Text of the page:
10 Conditions Where You Don't Have to Repay Federal Student Loans

Know Your Options When It Is Time to Repay Student Loans

Portrait of mixed race woman holding jar of money for student loan

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Trying to pay for college can be a delicate balancing act. You want to maximize the amount of financial aid and minimize the amount of student loans you use to cover your costs. When borrowed wisely, student loans can provide a tremendous boost to your financial outlook. After graduation, when these loans become due and payable, some alumni find that they have a difficult time securing a job that pays enough to enable them to honor their financial commitment. This can put a strain on their budget and their long-term credit outlook. Fortunately, there are some conditions where you do not have to repay your federal student loans, either for a specified time or permanently. Here are 10 possibilities that might apply to your financial situation:

  1. Loan Deferment: A deferment is a period during which repayment of the principal and interest of your loan is temporarily delayed. Although interest does continue to accrue, the federal government may pay the interest depending on the type of loan you have. You may be eligible for deferment if you continue taking approved classes, attend grad school, become unemployed, join the Peace Corps, or serve in the military.
  2. Loan Forbearance: You may be able to stop making payments or reduce your monthly payment for up to 12 months; however, interest will continue to accrue on both your subsidized and unsubsidized loans. You may qualify for forbearance due to illness, financial hardship, participation in a medical or dental residency, enrollment in certain public service programs, and certain military service.
  3. Closed School: You may be eligible for discharge of your federal student loan if your school closes while you’re enrolled or soon after you withdraw. This has happened with some for-profit school closures.
  4. Public Service: You may be able to receive loan forgiveness under the Public Service Loan Forgiveness (PSLF) program if you are employed by a government or not-for-profit organization. This program forgives the remaining balance on your federal Direct Student Loans after you have made 120 qualifying monthly payments under a qualifying repayment plan while working full-time for a qualifying employer.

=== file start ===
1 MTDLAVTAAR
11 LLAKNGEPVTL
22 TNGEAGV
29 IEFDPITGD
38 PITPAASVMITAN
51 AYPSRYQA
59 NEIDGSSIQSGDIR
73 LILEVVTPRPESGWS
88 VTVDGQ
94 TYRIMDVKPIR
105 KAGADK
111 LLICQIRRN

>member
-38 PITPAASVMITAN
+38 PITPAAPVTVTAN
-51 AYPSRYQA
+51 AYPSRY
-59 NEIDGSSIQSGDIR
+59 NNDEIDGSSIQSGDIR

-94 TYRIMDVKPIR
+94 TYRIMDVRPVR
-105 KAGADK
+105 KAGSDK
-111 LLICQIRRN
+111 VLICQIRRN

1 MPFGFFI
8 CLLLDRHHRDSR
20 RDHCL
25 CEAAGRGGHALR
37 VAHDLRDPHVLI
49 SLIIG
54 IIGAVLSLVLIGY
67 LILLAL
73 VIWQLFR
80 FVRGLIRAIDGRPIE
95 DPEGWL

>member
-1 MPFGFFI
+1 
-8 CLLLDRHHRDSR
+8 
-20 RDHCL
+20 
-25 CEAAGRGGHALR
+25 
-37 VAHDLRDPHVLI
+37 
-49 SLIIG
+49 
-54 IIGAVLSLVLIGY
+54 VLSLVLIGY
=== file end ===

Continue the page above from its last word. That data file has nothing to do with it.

5. Teacher Loan Forgiveness: If you teach full-time for five complete and consecutive academic years in certain elementary and secondary schools and educational service agencies that serve low-income families, and meet other qualifications, you may be eligible for forgiveness of up to a combined total of $17,500 on your federal Direct Subsidized and Unsubsidized Loans, and your Subsidized and Unsubsidized Federal Stafford Loans.
  6. Teacher Cancellation for Federal Perkins Loans: You might be eligible for loan cancellation for full-time teaching at a low-income school, or for teaching in certain subject areas. You can also qualify for deferment through these qualifying teaching services.
  7. State-Sponsored Student Loan Forgiveness Programs: Many states offer loan forgiveness programs for teachers, especially if you teach in a high need area. The American Federation of Teachers has a searchable database you can use to find state and local forgiveness programs for which you might qualify.
  8. Disability: Certain physical and mental impairments can qualify you for a total and permanent disability discharge on your federal student loans.
  9. Borrower Defense: Borrowers may be eligible for forgiveness of their federal student loans if a school misled them or engaged in other misconduct in violation of certain laws. This may apply to borrowers who attended Corinthian Colleges—Everest, Heald, and WyoTech—with a first date of attendance between July 1, 2010 and September 30, 2014.
  10. Death: The loan is automatically canceled if the borrower of a federal student loan dies. Private student loans may not offer the same protection.

If you think you may be eligible for one of these options, contact your loan servicer to determine the steps you need to take. Keep in mind that these options officially apply only to federal student loans. You need to check with each of your private student loan servicers to determine if they have similar programs available. It can take a little time, but it could be worth your effort.